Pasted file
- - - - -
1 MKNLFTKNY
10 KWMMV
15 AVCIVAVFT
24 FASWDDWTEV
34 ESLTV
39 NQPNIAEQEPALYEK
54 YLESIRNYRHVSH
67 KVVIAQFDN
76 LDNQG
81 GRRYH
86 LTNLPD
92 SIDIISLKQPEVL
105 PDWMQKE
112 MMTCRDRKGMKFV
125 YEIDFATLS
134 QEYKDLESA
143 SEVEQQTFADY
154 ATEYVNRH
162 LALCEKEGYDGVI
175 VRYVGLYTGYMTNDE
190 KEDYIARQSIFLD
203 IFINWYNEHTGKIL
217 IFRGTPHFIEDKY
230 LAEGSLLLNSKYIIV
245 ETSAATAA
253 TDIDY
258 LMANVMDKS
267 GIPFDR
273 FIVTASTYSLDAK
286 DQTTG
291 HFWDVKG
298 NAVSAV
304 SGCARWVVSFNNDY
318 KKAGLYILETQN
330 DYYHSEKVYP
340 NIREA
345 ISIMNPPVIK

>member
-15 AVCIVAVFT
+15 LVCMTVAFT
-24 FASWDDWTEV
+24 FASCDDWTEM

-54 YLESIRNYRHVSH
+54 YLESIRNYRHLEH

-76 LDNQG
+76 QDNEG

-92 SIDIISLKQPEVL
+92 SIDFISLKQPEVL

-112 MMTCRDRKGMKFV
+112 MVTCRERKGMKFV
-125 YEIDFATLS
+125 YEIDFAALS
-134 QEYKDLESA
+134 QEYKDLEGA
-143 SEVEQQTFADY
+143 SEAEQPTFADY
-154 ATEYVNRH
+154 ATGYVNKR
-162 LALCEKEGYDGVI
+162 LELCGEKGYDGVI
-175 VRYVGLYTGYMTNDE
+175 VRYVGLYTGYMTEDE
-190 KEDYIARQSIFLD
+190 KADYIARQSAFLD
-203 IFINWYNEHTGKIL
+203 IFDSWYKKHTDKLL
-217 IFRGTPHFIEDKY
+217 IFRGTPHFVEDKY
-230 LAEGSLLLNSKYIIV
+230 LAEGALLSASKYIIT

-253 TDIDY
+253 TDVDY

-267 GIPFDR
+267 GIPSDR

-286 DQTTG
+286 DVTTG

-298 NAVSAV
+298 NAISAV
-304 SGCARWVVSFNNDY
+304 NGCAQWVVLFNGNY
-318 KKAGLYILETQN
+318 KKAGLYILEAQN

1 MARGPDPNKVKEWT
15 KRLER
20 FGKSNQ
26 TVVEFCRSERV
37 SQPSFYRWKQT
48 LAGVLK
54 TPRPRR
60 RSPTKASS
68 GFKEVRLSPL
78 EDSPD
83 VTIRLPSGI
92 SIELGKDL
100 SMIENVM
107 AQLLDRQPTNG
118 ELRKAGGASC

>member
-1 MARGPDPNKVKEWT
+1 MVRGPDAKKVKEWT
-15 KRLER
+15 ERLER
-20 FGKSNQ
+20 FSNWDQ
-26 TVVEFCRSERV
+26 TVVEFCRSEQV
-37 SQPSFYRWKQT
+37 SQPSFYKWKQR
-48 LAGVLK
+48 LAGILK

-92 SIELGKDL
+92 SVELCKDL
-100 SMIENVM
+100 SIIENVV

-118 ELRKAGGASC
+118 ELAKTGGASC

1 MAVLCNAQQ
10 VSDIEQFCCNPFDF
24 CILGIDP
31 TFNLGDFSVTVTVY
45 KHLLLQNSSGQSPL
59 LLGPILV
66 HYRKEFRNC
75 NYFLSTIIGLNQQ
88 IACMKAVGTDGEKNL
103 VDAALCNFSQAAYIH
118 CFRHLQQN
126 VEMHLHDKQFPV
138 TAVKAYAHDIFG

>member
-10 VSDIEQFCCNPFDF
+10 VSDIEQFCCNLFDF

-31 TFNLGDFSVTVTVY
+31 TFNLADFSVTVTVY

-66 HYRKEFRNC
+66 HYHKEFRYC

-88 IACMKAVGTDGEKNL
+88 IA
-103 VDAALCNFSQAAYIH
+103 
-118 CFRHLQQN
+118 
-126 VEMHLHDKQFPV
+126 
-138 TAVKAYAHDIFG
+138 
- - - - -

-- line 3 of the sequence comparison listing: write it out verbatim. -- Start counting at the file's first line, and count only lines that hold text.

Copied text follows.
15 AVCIVAVFT